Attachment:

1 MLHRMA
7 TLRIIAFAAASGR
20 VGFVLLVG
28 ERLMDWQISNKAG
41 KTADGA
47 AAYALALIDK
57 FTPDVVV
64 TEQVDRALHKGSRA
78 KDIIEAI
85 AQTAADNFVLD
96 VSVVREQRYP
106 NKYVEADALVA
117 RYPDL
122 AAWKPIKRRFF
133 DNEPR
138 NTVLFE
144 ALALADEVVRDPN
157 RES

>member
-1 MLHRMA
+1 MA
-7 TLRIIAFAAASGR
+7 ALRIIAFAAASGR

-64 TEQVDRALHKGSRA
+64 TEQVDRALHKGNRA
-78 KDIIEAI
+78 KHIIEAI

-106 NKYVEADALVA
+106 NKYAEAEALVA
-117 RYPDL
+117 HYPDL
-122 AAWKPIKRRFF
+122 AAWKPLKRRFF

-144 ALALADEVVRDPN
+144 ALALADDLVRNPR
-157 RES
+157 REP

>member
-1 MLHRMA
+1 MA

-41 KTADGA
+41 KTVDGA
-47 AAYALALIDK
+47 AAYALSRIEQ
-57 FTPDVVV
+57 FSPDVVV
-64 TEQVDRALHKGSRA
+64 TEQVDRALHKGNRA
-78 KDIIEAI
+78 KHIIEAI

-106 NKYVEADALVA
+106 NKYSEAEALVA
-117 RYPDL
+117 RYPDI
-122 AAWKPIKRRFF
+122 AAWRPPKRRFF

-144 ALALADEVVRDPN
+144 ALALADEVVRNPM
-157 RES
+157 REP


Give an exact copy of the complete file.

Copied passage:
1 MLHRMA
7 TLRIIAFAAASGR
20 VGFVLLVG
28 ERLMDWQISNKAG
41 KTADGA
47 AAYALALIDK
57 FTPDVVV
64 TEQVDRALHKGSRA
78 KDIIEAI
85 AQTAADNFVLD
96 VSVVREQRYP
106 NKYVEADALVA
117 RYPDL
122 AAWKPIKRRFF
133 DNEPR
138 NTVLFE
144 ALALADEVVRDPN
157 RES

>member
-1 MLHRMA
+1 MA
-7 TLRIIAFAAASGR
+7 ALRIIAFAAASGR

-64 TEQVDRALHKGSRA
+64 TEQVDRALHKGNRA
-78 KDIIEAI
+78 KHIIEAI

-106 NKYVEADALVA
+106 NKYAEAEALVA
-117 RYPDL
+117 HYPDL
-122 AAWKPIKRRFF
+122 AAWKPLKRRFF

-144 ALALADEVVRDPN
+144 ALALADDLVRNPR
-157 RES
+157 REP

>member
-1 MLHRMA
+1 MA

-41 KTADGA
+41 KTVDGA
-47 AAYALALIDK
+47 AAYALSRIEQ
-57 FTPDVVV
+57 FSPDVVV
-64 TEQVDRALHKGSRA
+64 TEQVDRALHKGNRA
-78 KDIIEAI
+78 KHIIEAI

-106 NKYVEADALVA
+106 NKYSEAEALVA
-117 RYPDL
+117 RYPDI
-122 AAWKPIKRRFF
+122 AAWRPPKRRFF

-144 ALALADEVVRDPN
+144 ALALADEVVRNPM
-157 RES
+157 REP